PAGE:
Comments in the moderation queue:
Recent comments posted to this site:
It's fine to annex the big files and store the small files in git in
the usual way.
The find | xargs approach should work.
find | xargs
You can also use the git-annex-matching-options, eg:
git annex add --include='*.adi'
git annex add --largerthan=1mb
You can also configure git-annex to know which files you consider
large, so that git annex add will annex the large ones and add
the rest to git not the annex. See largefiles
git annex add
If you're finding vicfg confusing, you don't have to use it; the same
configuration can be done at the command line using git annex wanted.
See preferred content for documentation.
git annex wanted
If you just want to have full control over what files are stored in the
local repository, the easiest way to do that is to run git annex get and
git annex drop manually when you want or don't want a file's content,
and don't pass --content to git annex sync.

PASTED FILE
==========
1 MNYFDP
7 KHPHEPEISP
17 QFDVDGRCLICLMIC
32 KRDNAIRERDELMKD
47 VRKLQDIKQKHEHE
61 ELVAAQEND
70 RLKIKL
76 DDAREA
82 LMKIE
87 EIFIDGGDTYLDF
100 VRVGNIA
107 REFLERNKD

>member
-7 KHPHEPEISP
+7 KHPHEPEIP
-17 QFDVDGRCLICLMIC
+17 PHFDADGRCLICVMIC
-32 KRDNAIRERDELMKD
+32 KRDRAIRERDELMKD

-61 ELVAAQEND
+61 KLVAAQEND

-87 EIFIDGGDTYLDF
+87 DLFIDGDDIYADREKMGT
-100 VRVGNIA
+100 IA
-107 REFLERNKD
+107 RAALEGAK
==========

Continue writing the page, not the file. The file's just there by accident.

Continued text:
git annex get
git annex drop
git annex sync
The disk-free-space and mountpoints dependencies will need to be backported
to Debian jessie before git-annex's backport can be updated. Both packages
are available in testing, so should be fairly easy to backport.
I'm not sure about creating a branch, but I use https://git-annex.branchable.com/git-annex-find/ to list locally available files.
Have a look at https://git-annex.branchable.com/git-annex-reinject/
--batch mode should be usable to get current metadata, set new
metadata, and remove existing metadata. The non-batch metadata command has
different syntaxes for all of these, but it would be good to have a single
interface that handles all three in batch mode.
It could read a line containing the file or key, with any metadata
fields that should be changed:
And reply with all the metadata, in nearly the same format:
And that reply could in turn be edited and fed back in to change the
There's a DRY problem here because there's the current JSON generator code,
and I'd have to add an Aeson parser to parse the JSON input. But, Aeson
parsers also automatically have a matching generator, which is guaranteed
to generate code that the parser can parse.
So, it would be nice to use the Aeson JSON generator, instead of the
current one, but that can only be done if the JSON is formatted the same,
or close enough that nothing currently consuming metadata --json will